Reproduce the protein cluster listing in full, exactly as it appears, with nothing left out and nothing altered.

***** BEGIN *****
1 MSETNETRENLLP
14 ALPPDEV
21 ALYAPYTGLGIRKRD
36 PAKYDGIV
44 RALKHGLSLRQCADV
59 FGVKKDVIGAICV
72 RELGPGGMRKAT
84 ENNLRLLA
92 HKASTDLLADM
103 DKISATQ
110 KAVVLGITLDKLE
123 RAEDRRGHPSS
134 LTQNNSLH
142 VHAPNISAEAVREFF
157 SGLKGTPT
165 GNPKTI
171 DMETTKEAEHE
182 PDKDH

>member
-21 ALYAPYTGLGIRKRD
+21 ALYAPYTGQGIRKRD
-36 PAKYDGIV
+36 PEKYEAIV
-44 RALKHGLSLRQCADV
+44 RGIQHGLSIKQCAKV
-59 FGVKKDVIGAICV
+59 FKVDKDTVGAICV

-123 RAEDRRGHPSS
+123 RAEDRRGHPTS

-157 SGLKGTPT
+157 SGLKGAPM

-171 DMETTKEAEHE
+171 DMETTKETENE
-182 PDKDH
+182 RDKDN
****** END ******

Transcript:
1 MSETNETRENLLP
14 ALPPDEV
21 ALYAPYTGLGIRKRD
36 PAKYDGIV
44 RALKHGLSLRQCADV
59 FGVKKDVIGAICV
72 RELGPGGMRKAT
84 ENNLRLLA
92 HKASTDLLADM
103 DKISATQ
110 KAVVLGITLDKLE
123 RAEDRRGHPSS
134 LTQNNSLH
142 VHAPNISAEAVREFF
157 SGLKGTPT
165 GNPKTI
171 DMETTKEAEHE
182 PDKDH

>member
-21 ALYAPYTGLGIRKRD
+21 ALYAPYTGQGIRKRD
-36 PAKYDGIV
+36 PEKYEAIV
-44 RALKHGLSLRQCADV
+44 RGIQHGLSIKQCAKV
-59 FGVKKDVIGAICV
+59 FKVDKDTVGAICV

-123 RAEDRRGHPSS
+123 RAEDRRGHPTS

-157 SGLKGTPT
+157 SGLKGAPM

-171 DMETTKEAEHE
+171 DMETTKETENE
-182 PDKDH
+182 RDKDN